Vol 21, No 3 (2014)
Original articles
Published online: 2014-06-09

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Transcatheter closure of atrial septal defect in children up to 10 kg of body weight with Amplatzer device

Mateusz Knop, Małgorzata Szkutnik, Roland Fiszer, Beata Białkowska, Jan Głowacki, Jacek Białkowski
DOI: 10.5603/CJ.a2013.0120
Cardiol J 2014;21(3):279-283.

Abstract

Background: Transcatheter closure of atrial septal defect (ASD) in older children and adults is currently considered the first-choice therapeutic option. This approach remains challenging in younger children. The aim of the study was to evaluate feasibility, safety and midterm efficacy of percutaneous ASD closure in symptomatic infants ≤ 10 kg body weight in our institution.

Methods: There were 28 children up to 10 kg of body weight, who were qualified for transcatheter closure of ASD. All patients but one showed overload of right atrium and right ventricle. Mean weight of patients who underwent transcatheter closure was 9.2 ± 0.88 kg and age 1.59 ± 0.58 years, respectively. Transcatheter closure of ASD was conducted using Amplatzer occluders (ASO).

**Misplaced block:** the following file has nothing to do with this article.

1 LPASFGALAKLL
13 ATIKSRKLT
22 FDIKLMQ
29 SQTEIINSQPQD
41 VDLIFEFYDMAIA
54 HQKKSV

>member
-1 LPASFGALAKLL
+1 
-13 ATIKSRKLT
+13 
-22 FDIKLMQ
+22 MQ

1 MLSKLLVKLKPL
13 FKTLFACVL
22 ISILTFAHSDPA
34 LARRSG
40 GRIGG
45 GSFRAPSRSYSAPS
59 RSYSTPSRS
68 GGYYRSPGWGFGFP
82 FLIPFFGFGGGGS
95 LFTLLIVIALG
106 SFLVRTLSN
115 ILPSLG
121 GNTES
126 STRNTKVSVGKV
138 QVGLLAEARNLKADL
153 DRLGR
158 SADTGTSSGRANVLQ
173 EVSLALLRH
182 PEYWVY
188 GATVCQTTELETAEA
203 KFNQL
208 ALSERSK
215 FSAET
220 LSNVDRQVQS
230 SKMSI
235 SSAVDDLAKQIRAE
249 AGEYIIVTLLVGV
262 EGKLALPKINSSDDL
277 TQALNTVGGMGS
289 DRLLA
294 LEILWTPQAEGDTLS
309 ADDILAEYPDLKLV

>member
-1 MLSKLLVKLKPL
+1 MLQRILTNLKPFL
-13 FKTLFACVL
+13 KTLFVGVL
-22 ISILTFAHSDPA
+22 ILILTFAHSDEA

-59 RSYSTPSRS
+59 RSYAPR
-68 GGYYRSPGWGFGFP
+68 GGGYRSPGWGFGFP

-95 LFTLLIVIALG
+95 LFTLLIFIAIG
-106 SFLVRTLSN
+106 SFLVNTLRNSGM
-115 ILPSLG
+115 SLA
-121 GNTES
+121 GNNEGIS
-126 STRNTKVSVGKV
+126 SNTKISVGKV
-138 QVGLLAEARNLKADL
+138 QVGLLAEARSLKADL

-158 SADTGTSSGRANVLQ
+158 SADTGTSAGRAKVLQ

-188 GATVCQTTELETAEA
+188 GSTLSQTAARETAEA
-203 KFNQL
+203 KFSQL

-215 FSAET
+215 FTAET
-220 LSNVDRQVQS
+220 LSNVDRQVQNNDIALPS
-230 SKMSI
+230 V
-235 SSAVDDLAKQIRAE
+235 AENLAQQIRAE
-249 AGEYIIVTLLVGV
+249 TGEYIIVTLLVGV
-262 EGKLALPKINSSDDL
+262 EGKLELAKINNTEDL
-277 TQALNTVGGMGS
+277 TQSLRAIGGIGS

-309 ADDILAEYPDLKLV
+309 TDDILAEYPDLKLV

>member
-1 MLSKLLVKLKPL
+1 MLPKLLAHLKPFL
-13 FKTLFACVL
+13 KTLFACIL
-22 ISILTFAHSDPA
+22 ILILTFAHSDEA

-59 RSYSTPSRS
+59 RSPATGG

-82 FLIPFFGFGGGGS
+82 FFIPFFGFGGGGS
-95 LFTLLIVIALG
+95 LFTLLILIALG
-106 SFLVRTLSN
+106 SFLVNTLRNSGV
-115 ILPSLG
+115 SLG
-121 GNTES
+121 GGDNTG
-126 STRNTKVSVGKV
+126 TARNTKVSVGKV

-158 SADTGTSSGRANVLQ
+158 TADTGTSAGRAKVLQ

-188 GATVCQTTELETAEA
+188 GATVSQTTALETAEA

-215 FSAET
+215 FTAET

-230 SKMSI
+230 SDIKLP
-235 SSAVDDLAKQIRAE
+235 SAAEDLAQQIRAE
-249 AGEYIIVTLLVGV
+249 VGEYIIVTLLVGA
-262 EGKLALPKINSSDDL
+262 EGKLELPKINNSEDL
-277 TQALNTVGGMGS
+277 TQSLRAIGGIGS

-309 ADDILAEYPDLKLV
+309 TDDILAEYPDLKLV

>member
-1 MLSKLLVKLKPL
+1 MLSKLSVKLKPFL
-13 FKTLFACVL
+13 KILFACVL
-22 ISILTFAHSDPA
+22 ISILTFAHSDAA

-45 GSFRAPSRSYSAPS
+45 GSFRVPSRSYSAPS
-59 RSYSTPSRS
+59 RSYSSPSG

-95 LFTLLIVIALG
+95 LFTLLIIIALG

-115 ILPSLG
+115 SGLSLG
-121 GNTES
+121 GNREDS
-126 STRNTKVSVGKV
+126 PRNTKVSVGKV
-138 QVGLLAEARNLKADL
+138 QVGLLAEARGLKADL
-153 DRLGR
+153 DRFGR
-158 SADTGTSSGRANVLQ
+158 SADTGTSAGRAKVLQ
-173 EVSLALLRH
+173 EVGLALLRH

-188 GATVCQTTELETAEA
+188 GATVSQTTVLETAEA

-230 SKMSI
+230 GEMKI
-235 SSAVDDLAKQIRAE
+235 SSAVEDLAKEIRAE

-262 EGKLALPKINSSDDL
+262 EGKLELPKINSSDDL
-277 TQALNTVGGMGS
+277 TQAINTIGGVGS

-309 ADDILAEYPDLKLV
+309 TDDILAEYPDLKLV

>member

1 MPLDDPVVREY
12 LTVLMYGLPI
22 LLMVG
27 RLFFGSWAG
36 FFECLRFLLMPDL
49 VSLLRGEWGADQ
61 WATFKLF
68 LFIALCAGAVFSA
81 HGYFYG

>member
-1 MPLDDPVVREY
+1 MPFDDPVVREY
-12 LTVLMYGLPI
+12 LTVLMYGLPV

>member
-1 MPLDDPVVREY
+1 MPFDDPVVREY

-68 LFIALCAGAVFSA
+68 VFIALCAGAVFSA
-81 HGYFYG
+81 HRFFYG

Results: The devices were implanted successfully in 26/28 patients (93%). In 2 (7%) children the device repeatedly straddled the septum in relatively big ASD and the procedure was abandoned. Mean ASD diameter in patients, who underwent transcatheter closure, was 9.08 ± 2.9 mm (transthoracic echocardiography) and mean implant size/weight ratio was 1.07 ± 0.31. In the child with right-left shunt through ASD normalization of saturation occurred. Mean fluoroscopy time was 4.16 min. In 3 children minor complications occurred: transient arrhythmias (n = 1), fever after procedure (n = 2). The follow-up time was 6.1 (range 1.2–11) years. At follow-up, clinical condition and/or growth improved in all patients except 4 children with coexisting comorbidity. No arrhythmia nor conduction disturbances were observed during follow-up.

Conclusions: In selected patients weighing less or equal to 10 kg, percutaneous closure of ASD is a safe and effective procedure.